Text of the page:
Emotional Contagion: What Mood are You Spreading?

Emotional Contagion: What Mood are You Spreading?


Just like a bad cold, emotions are contagious. (Primal Leadership; Goleman, Boyatzis and McKee)

Have a conversation with a friend or colleague that is hopeful, passionate and motivating, and you walk away feeling a little more buoyant. Similarly, it is common to feel a little deflated after an encounter with someone expressing fear, anxiety or outrage.

This makes intuitive sense and we’ve all experienced a boss that is frustrated, angry, or annoyed and then watch as the mood in a room downgrades from neutral to cautious, to fearful and maybe disengaged. This concept of emotional contagion is not just a curious phenomenon, it also affects organizational results.

One of the oldest laws in psychology holds that beyond a moderate level, increases in anxiety and worry erode mental abilities. Not surprisingly, more positive emotion at work is the strongest predictor of satisfaction, and therefore also predicts how likely employees are to quit. In this sense, leaders that spread bad moods are simply bad for business.”

Primal Leadership, Daniel Goleman, Richard Boyatzis, Annie McKee

I Don’t Feel Like Being Positive!

While creating and maintaining positive emotion of a team is the right thing to do, what if you just don’t feel like it?  How do you manage emotions that are negative? If you’ve just come from a series of bad meetings and frustrating interactions, how to put this aside and be positive for your staff?  This is especially challenging for middle managers that can be in the position of having to deliver messages or support initiatives they don’t believe in or that they know won’t meet the needs of their team/customers.

Some insight into emotional control comes from two of the four domains of Emotional Intelligence: self-awareness and self-management.

Self-awareness means you must be aware of what you are feeling. This sounds simple, but many of us get “hooked” (Emotional Agility, Susan David)  by an emotion without even knowing the source. Our primal brain takes over and we end up getting defensive, making a snarky comment, shifting our body language or shutting down completely.

To maintain positive emotion within a team, not only must you be aware and cognizant of your feelings, but also be able to manage your output.

In other words, you can’t indulge the negative emotion with a reaction.

A Model for Self-Awareness

One approach that is helpful in cultivating self-awareness is the CTFAR model created by Brooke Castillo.

C-Circumstance; T-Thought; F-Feeling; A-Action and R-Result.

When your negative emotion arises (this goes in the F line), pause and quietly reflect on the thought that is creating this emotion. Be careful not to confuse the circumstance with the thought. It is tempting to say that your emotion is caused by the circumstance. For instance, you’ve just come from a meeting with senior leaders. You presented an idea for change. The response was disagreement from some, and others ignored you completely by typing on their laptop. It is tempting to go straight to emotion – their reaction to your idea CAUSED my feeling of frustration, but that isn’t actually true.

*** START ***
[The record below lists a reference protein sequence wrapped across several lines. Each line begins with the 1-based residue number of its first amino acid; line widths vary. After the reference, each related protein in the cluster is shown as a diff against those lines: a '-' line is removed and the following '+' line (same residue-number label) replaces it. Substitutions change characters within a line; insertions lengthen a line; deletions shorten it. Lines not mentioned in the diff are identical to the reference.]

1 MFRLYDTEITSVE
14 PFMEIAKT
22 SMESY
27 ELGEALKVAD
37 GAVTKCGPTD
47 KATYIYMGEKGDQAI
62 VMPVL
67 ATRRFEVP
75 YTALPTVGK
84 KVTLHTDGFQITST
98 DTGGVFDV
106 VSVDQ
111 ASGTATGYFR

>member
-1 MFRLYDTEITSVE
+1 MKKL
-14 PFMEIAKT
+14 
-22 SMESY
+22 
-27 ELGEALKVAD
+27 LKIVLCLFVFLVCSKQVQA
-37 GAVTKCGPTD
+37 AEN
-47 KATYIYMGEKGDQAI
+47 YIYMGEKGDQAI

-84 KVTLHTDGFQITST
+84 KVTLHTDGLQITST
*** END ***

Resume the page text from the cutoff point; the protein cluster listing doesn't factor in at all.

There was a thought that occurred between the facts (circumstances) of the encounter and your emotion. What did you think about how they responded to your idea? Maybe it was a version of… “They should respect me. They should listen to what I say. They should like my idea.” These thoughts are actually the true cause of feelings of anger and frustration. The realization that thoughts cause emotion is immensely helpful as you work to control your emotion (self-management) and create positive emotion on your team, because we can choose our thoughts. We can question what we are thinking and create new beliefs and perspectives, that lead to emotions, actions and the result that we actually want.

Your unintentional thoughts might look like this:

Unintentional Model

Circumstance (Facts): meeting with senior leaders. You presented an idea for change. The response was disagreement from some, and others ignored you by typing on their laptop

Thought: They should respect me. They should listen to what I say. They should like my idea.

Feeling: Angry, resentful, frustrated

Action: Give up. No point in talking about it if I am going to be treated that way. Walk back to office and complain to whoever will listen.

Result: No one hears your idea. No one listens because you stop talking. (Notice how this proves your original thought?)


The Intentional Model

Now take the same example and work the same circumstance through an intentional CTFAR model.

Circumstance: Meeting with senior leaders. You presented an idea for change. The response was disagreement from some, and others ignored you by typing on their laptop. (same as before)

Thought: This is a bad time, no one seems engaged.

Feeling: Disappointed, but accepting.

Action: Think about how to approach differently. Offer to set up another meeting specifically focused on your idea. Walk back to office and schedule the next meeting.

Result: Forward progress. Another shot at presenting your idea.


Bridge the Gap from Awareness to Management

Using the CTFAR model takes you from self-awareness to self-management and bridges these two domains of emotional intelligence. The awareness of the thoughts causing your emotions is enormously helpful in choosing new and more helpful thoughts that create emotions and actions that resonate with your team.

If positive emotion at work leads to increased satisfaction, lower turnover and better results, it is imperative that leaders work to create it. Creating positive emotion comes only from the understanding that your thoughts create the emotions you have now and those are all within your control.

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